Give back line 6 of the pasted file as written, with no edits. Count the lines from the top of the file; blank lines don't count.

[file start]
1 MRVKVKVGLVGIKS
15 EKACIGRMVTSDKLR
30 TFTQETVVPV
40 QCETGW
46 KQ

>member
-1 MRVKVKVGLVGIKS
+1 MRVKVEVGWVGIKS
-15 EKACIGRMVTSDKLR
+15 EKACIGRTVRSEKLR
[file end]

>member